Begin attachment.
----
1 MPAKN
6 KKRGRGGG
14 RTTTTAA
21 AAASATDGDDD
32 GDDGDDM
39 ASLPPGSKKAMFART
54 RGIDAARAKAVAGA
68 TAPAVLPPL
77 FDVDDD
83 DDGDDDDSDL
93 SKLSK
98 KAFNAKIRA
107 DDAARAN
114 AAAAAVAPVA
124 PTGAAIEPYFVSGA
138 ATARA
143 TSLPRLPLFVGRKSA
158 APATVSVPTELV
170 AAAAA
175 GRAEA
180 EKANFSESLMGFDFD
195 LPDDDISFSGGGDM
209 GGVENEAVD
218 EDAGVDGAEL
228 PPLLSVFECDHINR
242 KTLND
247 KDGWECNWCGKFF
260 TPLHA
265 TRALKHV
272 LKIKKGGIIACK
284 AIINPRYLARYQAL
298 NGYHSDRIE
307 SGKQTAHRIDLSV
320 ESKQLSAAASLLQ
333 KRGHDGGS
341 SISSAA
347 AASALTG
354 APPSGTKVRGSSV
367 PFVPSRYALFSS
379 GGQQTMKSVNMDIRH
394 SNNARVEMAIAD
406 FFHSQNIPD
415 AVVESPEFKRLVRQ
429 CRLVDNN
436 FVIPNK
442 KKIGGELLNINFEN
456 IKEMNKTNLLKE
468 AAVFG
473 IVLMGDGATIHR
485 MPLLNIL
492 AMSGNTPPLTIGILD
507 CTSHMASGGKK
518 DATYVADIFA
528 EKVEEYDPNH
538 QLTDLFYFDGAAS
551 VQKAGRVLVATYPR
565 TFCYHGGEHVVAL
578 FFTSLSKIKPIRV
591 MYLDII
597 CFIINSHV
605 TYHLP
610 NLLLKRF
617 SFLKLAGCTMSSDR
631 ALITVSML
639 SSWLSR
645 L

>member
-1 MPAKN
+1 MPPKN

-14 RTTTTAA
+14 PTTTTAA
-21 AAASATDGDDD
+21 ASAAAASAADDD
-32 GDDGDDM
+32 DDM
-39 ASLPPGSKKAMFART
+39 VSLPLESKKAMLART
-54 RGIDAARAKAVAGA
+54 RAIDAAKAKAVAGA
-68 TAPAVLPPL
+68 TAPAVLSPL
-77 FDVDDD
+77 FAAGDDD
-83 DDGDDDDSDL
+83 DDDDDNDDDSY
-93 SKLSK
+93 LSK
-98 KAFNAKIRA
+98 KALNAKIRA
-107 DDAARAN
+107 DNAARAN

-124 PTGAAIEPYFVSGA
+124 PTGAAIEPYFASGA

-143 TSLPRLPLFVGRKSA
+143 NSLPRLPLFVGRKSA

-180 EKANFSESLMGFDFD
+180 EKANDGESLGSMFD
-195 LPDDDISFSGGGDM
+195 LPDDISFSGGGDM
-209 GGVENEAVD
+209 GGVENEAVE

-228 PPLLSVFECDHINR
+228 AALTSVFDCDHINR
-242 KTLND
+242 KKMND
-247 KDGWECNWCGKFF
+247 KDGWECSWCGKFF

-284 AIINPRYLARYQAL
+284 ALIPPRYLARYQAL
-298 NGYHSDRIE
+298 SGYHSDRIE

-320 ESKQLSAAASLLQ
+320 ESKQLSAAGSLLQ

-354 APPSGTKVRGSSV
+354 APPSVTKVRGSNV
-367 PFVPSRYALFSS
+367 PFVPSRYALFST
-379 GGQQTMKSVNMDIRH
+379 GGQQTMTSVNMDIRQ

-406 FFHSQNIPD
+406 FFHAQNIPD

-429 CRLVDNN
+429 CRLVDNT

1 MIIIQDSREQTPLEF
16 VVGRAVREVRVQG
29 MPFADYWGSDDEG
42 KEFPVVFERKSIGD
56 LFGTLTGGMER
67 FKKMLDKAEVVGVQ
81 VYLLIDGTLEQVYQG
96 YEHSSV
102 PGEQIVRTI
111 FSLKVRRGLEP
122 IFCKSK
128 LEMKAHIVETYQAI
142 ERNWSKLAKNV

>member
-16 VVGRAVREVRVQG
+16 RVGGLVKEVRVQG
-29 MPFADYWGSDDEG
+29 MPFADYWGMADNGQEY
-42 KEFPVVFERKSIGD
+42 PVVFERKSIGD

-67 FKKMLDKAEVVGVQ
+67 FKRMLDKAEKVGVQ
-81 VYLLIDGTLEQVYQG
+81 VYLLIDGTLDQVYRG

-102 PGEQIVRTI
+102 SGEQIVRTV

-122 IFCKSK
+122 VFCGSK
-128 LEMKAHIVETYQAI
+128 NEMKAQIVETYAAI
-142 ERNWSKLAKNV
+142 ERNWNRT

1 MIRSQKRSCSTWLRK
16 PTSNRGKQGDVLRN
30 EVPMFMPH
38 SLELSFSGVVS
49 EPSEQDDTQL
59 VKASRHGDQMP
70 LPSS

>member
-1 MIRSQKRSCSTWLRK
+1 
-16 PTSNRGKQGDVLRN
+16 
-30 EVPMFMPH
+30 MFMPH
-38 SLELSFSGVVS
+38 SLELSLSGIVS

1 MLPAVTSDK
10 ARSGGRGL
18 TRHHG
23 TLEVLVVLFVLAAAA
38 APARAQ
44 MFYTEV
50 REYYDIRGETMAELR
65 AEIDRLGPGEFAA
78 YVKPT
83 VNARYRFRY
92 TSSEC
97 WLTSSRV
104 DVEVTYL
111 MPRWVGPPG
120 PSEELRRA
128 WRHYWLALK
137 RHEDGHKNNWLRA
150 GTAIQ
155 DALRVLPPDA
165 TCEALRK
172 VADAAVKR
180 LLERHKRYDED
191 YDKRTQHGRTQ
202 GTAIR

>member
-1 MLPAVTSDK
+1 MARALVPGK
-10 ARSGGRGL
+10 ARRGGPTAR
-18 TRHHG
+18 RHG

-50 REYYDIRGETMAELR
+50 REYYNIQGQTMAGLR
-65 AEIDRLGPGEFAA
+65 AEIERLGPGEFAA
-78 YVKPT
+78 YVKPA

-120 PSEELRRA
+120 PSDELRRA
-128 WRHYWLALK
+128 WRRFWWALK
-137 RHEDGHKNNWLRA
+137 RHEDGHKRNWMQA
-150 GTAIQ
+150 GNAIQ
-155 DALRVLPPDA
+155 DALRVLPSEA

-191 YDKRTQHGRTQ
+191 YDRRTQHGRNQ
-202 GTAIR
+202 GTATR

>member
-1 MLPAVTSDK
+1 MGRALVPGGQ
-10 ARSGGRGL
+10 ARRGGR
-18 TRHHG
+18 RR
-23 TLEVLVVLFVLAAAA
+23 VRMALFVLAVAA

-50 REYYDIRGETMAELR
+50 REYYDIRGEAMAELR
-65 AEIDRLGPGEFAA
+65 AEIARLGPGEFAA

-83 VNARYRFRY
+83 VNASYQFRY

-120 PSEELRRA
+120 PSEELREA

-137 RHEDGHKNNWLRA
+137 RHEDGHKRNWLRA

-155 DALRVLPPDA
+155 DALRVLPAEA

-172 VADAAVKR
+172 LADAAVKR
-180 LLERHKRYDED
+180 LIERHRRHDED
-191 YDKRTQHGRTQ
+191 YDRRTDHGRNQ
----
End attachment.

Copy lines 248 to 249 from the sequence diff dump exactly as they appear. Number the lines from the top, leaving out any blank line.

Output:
-191 YDKRTQHGRTQ
+191 YDRRTDHGRNQ